In 2019 Richard Stallman replied to an internal MIT mailing list post to criticize a statement claiming that Marvin Minsky harmed one of Jeffrey Epstein's victims. The poster of the email responded by publishing the email on a blog along with some stories which vaguely painted RMS as a misogynist. The accusations were later publicly rebuked by multiple people. As a result of widespread negative media coverage, Stallman resigned as the FSF president and an FSF board member. However, he remained an FSF voting member, an FSF volunteer, and the head of the GNU Project, which FSF dedicates a significant portion of its resources to supporting. There was no public indication as to whether he continued to participate in FSF board meetings as a guest. Stallman rejoined the board 18 months later but remained stepped down from the presidency. News stories implied that he had left the FSF in general and had now returned. He joined as one of 7 board members. The FSF by-laws define the president as a chief executive officer. Stallman announced he had rejoined the board during a talk at LibrePlanet in blithe manner. Several prominent organizations and individuals who develop free software objected to the decision of him rejoining the board, citing past writings on Stallman's blog which they considered antithetical to promoting a diverse community. As a result of Stallman's reinstatement Red Hat announced that it would stop donating to the Free Software Foundation. However, the FSF quickly announced that less than 3% of its funding came from direct corporate support and that it was in good financial health. The FSF staff were not expecting Stallman's announcement and after it drew negative attention, some resigned. The board enacted a series of reforms in the aftermath. They included a code of ethics, a union elected staff seat on the board, a transparent community informed process of electing new board members to be followed by a community informed review of existing board members. FSF hired 3 new staff by summer 2022. By that time, it had one staff position unfilled and one filled part time out of 13 full time staff positions.
Key players and industries that have made honorific mention and awards include:
On Friday 8 August 2003, we will hold a seminar on the GNU GPL. The seminar, titled "Free Software Licensing and the GNU GPL", will be co-led by Daniel Ravicher, Outside Counsel to FSF from Patterson Belknap Webb & Tyler, and Bradley M. Kuhn, Executive Director of FSF.
I continue to be the Chief GNUisance of the GNU Project. I do not intend to stop any time soon.
Long story short, being on the Free Software Foundation's high priority list really doesn't mean much with some of these "important" projects not even being actively developed or even discussed.
Most of the projects are basically not going anywhere. Many of them at the time were not really advancing in their goals, haven't had releases in a while, or coding hasn't even started. It's been more than a half-year and still there's no significant work towards clearing many of projects from the FSF list.
Article II, Sec. 1 - Number, Election and Qualification: The present members of the corporation shall constitute the voting members. Thereafter the voting members annually at its annual meeting shall fix the number of voting members and shall elect the number of voting members so fixed. At any special or regular meeting, the voting members then in office may increase the number of voting members and elect new voting members to complete the number so fixed; or they may decrease the number of voting members, but only to eliminate vacancies caused by the death, resignation, removal or disqualification of one or more voting members.— Amended By-laws, Nov. 25, 2002, Free Software Foundation, Inc.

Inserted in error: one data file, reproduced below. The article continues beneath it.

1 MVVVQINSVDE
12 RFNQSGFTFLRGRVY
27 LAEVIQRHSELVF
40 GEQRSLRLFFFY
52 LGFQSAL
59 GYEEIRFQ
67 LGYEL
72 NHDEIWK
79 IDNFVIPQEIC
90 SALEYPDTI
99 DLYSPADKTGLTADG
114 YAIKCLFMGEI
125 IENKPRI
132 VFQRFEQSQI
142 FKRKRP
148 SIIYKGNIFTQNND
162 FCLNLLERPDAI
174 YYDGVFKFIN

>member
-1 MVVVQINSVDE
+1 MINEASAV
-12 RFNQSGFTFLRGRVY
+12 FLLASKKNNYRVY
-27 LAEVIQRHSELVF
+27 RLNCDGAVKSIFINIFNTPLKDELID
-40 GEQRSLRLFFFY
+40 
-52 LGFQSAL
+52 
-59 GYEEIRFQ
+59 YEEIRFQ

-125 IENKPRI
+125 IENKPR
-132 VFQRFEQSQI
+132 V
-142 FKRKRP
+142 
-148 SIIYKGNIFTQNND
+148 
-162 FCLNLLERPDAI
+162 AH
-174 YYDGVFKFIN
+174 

In addition to the right to elect Directors as provided in the bylaws and such other powers and rights as may be vested in them by law, these Articles of Organization or the bylaws, the Voting Members shall have such other powers and rights as the Directors may designate.— Amended By-laws, Nov. 25, 2002, Free Software Foundation, Inc.
((cite web)): CS1 maint: unfit URL (link)
Both LibreCAD and FreeCAD both want to use LibreDWG and have patches available for supporting the DWG file format library, but can't integrate them. The programs have dependencies on the popular GPLv2 license while the Free Software Foundation will only let LibreDWG be licensed for GPLv3 use, not GPLv2.
[Assimp's Alexander Gessler:] "Personally, I'm extremely unhappy with their [LibreDWG's — LGW] GPL licensing. It prohibits its use in Assimp and for many other applications as well. I don't like dogmatic ideologies, and freeing software by force (as GPL/GNU does) is something I dislike in particular. It's fine for applications, because it doesn't hurt at this point, but, in my opinion, not for libraries that are designed to be used as freely as possible." [Blender's Toni Roosendaal:] "Blender is also still "GPLv2 or later". For the time being we stick to that, moving to GPL 3 has no evident benefits I know of. My advice for LibreDWG: if you make a library, choosing a widely compatible license (MIT, BSD, or LGPL) is a very positive choice."
[...]the unfortunate situation with support for DWG files in free CAD software via LibreDWG. We feel, by now it ought to be closed. We have the final answer from FSF. [...] "We are not going to change the license."
GPLv3 license. It doesn't work for end-user software, because they tend to use 3rd party components under different licenses that impose restrictions. FSF who are sole copyright holders of LibreDWG objected to relicensing. With regards to FreeCAD project and Yorik van Havre, its contributor, Richard Stallman stated:" You should not change the license of your library. Rather, it is best to make it clear to him what the conditions are." [...] Personally, I'm extremely unhappy with their [LibreDWG's — LGW] GPL licensing. It prohibits its use in Assimp and for many other applications as well. I don't like dogmatic ideologies, and freeing software by force (as GPL/GNU does) is something I dislike in particular. It's fine for applications, because it doesn't hurt at this point, but, in my opinion, not for libraries that are designed to be used as freely as possible.